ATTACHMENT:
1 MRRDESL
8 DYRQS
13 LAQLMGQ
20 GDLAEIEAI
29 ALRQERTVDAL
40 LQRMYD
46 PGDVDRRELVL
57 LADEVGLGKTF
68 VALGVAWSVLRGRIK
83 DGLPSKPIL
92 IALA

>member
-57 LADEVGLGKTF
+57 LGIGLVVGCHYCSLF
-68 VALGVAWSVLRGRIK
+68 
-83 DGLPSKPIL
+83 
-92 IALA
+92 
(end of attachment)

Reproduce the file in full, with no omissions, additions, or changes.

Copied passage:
1 MRRDESL
8 DYRQS
13 LAQLMGQ
20 GDLAEIEAI
29 ALRQERTVDAL
40 LQRMYD
46 PGDVDRRELVL
57 LADEVGLGKTF
68 VALGVAWSVLRGRIK
83 DGLPSKPIL
92 IALA

>member
-57 LADEVGLGKTF
+57 LGIGLVVGCHYCSLF
-68 VALGVAWSVLRGRIK
+68 
-83 DGLPSKPIL
+83 
-92 IALA
+92 